2 July 2015 No Comments by The Northern Standard

The launch last Friday of the third Monaghan Town Country Music Festival, to take place later this month, highlighted a field of activity in which the people of our county perform conspicuously well.

We have established throughout our county’s extent a formidable and varied range of community-based summer events, ranging from music performances, agricultural shows, vintage and heritage showcases and village and rural area galas, all of which enliven local life and provide a focal point and sense of purpose for our prodigious capacity for voluntary effort.

The organisation of these activities is to a uniformly high standard, exemplified by the success of the country music event in the county capital which, despite being a relative newcomer to the calendar, has won a reputation that extends nationwide and beyond and has generated a considerable amount of funding for local charities and good causes.

We can be justly proud of our altruism and volunteerism, dimensions of the Co Monaghan character that appear to have survived the privations of austerity not merely more or less intact but perhaps even enhanced by the experience of the economic downturn and the redrafting of perspective it has invited with regard to what is important and rewarding in our lives.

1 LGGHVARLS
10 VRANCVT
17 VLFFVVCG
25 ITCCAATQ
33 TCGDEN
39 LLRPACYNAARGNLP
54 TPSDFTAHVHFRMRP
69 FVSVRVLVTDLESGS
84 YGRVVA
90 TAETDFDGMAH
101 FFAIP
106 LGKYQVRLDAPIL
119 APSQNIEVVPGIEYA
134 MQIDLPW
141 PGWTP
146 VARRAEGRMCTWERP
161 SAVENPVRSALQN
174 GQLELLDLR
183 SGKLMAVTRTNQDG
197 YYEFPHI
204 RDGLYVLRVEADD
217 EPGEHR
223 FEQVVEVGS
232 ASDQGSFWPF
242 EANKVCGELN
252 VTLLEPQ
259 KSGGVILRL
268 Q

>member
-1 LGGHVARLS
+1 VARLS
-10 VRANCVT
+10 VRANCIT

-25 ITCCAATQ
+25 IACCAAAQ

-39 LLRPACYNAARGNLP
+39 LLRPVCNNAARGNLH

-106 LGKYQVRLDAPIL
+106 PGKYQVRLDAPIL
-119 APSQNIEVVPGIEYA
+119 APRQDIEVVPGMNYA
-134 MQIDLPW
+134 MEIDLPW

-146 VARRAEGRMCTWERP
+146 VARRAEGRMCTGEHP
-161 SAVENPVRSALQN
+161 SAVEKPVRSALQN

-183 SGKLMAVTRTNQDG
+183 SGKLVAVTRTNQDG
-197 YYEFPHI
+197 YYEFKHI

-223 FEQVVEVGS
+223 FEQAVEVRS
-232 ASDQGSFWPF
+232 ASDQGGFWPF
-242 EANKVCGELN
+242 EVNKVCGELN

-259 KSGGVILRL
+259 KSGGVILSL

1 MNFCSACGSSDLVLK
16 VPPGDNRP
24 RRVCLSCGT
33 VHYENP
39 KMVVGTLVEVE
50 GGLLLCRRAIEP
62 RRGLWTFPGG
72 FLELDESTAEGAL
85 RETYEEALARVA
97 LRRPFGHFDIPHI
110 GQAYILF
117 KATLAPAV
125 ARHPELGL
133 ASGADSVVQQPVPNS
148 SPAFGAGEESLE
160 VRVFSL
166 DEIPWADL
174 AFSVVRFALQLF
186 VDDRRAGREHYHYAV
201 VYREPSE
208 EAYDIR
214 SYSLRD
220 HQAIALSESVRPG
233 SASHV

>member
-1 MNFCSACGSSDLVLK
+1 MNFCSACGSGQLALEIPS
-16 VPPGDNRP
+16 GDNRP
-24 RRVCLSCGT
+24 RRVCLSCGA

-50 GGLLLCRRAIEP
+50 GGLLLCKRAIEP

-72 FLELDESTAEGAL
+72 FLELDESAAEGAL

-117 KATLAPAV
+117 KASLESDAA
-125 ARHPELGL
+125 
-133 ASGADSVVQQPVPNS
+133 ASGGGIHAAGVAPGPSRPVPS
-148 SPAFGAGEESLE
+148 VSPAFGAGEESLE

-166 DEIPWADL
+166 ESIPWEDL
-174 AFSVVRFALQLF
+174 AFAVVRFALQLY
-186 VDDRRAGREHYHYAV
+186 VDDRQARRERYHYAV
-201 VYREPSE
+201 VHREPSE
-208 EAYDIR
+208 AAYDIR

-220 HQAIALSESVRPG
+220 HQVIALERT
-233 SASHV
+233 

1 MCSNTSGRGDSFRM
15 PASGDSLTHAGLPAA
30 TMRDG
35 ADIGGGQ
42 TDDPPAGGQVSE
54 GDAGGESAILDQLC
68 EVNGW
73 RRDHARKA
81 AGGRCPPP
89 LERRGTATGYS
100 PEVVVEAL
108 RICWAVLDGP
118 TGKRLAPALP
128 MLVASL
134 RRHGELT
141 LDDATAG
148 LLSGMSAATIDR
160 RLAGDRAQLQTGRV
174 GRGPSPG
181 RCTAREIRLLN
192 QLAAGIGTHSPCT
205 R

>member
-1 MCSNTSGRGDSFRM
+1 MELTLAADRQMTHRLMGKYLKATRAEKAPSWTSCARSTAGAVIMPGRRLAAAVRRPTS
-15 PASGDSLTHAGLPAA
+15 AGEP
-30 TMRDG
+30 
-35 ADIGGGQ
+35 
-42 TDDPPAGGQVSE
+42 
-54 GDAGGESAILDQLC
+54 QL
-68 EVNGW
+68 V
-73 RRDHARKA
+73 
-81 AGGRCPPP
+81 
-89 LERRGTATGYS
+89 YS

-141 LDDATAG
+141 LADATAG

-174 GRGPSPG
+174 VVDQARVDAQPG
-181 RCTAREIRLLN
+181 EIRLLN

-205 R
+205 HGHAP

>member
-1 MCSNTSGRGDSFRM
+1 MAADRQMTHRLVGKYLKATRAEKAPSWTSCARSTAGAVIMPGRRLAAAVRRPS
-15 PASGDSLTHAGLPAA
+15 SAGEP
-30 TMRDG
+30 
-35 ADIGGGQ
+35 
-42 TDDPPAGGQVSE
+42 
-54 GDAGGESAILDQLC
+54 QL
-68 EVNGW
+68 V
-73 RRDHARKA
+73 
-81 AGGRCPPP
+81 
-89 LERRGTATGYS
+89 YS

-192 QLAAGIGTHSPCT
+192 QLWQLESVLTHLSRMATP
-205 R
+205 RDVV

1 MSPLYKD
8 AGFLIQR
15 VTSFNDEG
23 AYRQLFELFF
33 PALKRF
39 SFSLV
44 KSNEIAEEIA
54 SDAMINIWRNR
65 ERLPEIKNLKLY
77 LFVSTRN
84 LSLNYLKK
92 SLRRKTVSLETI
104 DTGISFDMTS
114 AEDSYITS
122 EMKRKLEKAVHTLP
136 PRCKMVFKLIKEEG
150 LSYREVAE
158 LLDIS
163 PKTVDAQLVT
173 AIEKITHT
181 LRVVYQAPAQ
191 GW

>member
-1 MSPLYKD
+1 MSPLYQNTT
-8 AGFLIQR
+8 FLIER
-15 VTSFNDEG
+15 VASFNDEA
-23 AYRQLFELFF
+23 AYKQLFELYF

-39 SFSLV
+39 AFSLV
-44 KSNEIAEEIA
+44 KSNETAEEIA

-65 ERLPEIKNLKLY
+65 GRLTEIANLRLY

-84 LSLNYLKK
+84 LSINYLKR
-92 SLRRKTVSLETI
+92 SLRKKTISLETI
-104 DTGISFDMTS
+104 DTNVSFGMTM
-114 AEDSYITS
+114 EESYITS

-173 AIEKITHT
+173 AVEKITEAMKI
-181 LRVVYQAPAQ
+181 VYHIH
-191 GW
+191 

What we do less well, however, is to maximise the yield from our summer festivals and events – in terms of social dividend as much as their commercial and economic potential.

We have long puzzled over how to build a strong tourism industry without the advantages that accrue to coastal locations or areas with large urban centres and the many diversions for the visitor they supply. But surely the extraordinary level of activity and celebration that goes on throughout our county over the summer period possesses the founding materials for a promotion and marketing package with a distinctive Monaghan flavour.

We may not have a city, but we have five towns possessed of fascinating historical facets and a cluster of vibrant rural communities, many of them contingent to scenery and natural attractions as pleasing to the eye and as relaxing to the senses as any visitor wishing to experience Ireland’s beauty and hospitality could wish for.